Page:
Internet-Draft SMTP/IMF for Clause July 2022
Klensin Expires 25 January 2023 [Page]
Network Working Group
Intended Status:
J.C. Klensin

Issues with the SMTP/IMF 'for' Clause and Remedies


The "for" clause of the "Received:" header field goes back to the first widely deployed version of SMTP (RFC 821). However SMTP also allows multiple-recipient messages to be transmitted in a single mail transaction. The combination may, in some cases, lead to undesirable disclosure of information, including disclosing mail addresses that were intended to be kept hidden from other recipients. In the process of working on revisions to RFC 5321 and developing a new Applicability Statement in the EMAILCORE WG, there have been attempts to fix the problems by find-tuning text about actions and warnings. This document is an attempt to explore the issues in somewhat more depth for members of the community who are, or should be, participating in the WG.

Status and Audience

This document is intended for discussion during the scheduled 2022-07-26 meeting of the EMAILCORE WG. It is being posted in Internet-Draft form rather than simply to the WG mailing list because it addresses issues outside the WG's scope that might be of interest to the community in the future. It is not expected to evolve into a Standards Track document in it current form and may be abandoned after IETF 114. In conjunction with those characteristics, it is written very informally.

The current version assumes familiarity with the current versions of the specs being developed in that WG [rfc5321bis][rfc5322bis] [email-as].

Status of This Memo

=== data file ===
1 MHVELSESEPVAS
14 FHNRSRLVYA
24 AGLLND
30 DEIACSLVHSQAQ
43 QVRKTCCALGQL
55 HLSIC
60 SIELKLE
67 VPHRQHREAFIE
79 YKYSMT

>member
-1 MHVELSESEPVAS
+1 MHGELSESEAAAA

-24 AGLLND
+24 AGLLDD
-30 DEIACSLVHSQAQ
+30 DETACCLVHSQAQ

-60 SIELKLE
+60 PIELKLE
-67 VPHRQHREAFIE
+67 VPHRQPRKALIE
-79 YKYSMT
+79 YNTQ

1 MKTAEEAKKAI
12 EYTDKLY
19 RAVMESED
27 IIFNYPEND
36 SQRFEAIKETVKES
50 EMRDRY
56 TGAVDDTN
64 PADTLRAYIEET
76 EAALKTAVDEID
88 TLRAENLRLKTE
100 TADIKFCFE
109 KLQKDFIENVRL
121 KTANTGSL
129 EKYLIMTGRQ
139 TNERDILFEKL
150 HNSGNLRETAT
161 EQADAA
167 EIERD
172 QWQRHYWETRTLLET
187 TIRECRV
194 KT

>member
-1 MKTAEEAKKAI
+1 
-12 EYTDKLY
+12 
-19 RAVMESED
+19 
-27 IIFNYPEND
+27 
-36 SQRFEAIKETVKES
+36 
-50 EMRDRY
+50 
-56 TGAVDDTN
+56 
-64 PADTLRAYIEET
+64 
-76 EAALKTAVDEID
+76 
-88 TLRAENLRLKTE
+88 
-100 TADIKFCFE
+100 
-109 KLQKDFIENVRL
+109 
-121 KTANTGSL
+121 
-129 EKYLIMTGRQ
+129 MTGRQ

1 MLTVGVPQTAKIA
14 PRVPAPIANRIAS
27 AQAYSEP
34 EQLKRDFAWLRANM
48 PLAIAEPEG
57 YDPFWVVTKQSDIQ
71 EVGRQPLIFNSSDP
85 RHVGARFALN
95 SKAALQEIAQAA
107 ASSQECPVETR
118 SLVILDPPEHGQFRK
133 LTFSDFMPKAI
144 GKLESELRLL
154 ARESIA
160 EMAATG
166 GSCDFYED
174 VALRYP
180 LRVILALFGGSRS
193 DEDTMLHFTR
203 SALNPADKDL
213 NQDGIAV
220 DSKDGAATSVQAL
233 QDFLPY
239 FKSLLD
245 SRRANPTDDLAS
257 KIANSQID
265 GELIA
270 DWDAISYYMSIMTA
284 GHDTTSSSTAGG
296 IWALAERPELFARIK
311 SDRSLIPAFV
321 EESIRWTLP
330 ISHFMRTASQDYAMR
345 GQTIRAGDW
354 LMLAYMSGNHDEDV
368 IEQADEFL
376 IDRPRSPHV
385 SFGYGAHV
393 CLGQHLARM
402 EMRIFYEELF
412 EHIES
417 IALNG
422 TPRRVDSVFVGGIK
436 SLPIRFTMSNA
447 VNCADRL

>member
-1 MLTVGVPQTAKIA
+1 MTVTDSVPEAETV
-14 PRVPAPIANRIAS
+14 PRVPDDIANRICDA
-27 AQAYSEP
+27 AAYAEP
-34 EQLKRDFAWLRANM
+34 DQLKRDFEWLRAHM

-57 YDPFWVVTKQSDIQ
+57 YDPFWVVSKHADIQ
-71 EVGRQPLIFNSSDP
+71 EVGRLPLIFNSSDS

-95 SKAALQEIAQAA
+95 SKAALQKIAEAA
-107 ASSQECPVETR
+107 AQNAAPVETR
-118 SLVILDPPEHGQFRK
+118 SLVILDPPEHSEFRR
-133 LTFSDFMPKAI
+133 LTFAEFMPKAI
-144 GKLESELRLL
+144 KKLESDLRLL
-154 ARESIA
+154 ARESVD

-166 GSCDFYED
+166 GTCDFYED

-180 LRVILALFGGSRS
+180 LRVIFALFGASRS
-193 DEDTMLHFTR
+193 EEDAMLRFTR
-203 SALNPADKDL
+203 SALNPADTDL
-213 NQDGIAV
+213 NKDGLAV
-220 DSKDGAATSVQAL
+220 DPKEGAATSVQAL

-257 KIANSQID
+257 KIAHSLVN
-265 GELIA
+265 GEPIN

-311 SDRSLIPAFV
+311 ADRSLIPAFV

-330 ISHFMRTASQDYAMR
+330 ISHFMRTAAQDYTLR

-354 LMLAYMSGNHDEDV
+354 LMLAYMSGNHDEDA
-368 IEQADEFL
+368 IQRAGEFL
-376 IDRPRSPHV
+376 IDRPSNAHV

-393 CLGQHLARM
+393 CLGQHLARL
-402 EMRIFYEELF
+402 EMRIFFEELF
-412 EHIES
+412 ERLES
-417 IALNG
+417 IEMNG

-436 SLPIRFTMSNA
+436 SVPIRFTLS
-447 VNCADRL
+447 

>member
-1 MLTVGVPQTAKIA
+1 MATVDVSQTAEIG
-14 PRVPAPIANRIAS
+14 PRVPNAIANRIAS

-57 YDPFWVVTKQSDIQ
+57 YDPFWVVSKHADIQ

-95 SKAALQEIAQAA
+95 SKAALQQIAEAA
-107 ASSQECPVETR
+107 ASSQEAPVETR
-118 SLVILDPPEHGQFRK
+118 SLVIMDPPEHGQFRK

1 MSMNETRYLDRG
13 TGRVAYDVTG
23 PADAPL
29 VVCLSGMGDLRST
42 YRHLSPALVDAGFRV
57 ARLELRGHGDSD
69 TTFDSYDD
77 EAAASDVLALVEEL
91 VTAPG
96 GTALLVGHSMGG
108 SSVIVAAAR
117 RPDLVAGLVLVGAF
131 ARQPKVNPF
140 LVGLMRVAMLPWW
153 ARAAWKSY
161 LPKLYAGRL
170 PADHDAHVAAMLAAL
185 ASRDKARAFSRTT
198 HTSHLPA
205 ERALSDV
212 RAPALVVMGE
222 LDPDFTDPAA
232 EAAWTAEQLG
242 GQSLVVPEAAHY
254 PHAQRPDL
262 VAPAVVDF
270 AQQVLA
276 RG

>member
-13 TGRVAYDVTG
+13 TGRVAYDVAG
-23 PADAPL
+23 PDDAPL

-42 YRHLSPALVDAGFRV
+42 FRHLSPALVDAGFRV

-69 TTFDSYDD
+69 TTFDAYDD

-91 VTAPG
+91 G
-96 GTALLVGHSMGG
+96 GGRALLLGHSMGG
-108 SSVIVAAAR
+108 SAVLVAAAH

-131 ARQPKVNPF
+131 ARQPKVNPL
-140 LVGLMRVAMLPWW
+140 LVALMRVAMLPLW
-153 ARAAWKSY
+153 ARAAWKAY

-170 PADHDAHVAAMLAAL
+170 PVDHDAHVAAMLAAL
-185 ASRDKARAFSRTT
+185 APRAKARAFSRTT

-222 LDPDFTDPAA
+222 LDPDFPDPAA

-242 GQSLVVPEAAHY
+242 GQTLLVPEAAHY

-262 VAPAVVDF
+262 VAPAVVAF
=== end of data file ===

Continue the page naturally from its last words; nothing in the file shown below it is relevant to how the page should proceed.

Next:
This Internet-Draft is submitted in full conformance with the provisions of BCP 78 and BCP 79.

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This Internet-Draft will expire on 25 January 2023.

Table of Contents

1. Introduction

The "for" clause of the "Received:" header field goes back to the first normative version of SMTP (usually known just as "RFC 821" [RFC0821]). However SMTP also allows multiple-recipient messages to be transmitted in a single mail transaction. The combination may, in some cases, lead to undesirable disclosure of information, including disclosing mail addresses that were intended to be kept hidden from other recipients. In the process of working on revisions to RFC 5321 [rfc5321bis] and developing a new Applicability Statement [email-as] in the EMAILCORE WG [EMAILCORE-wg], there have been attempts to fix the problems by find-tuning text about actions and warnings. This document is an attempt to explore the issues in somewhat more depth for members of the community who are, or should be, participating in the WG.

Because some of the changes it suggests as possibilities might change the syntax of the "for" clause, syntax currently defined in the Internet Message Format (IMF, Mail Headers) document [rfc5322bis], that document or its successors could, in principle, be affected as well.

While it may suggest paths that might lead to normative specifications, this document is not intended to contain any normative language and any text that appears to be normative is a result of haste in writing and should not be interpreted that way.

2. Issues and the Problem

2.1. History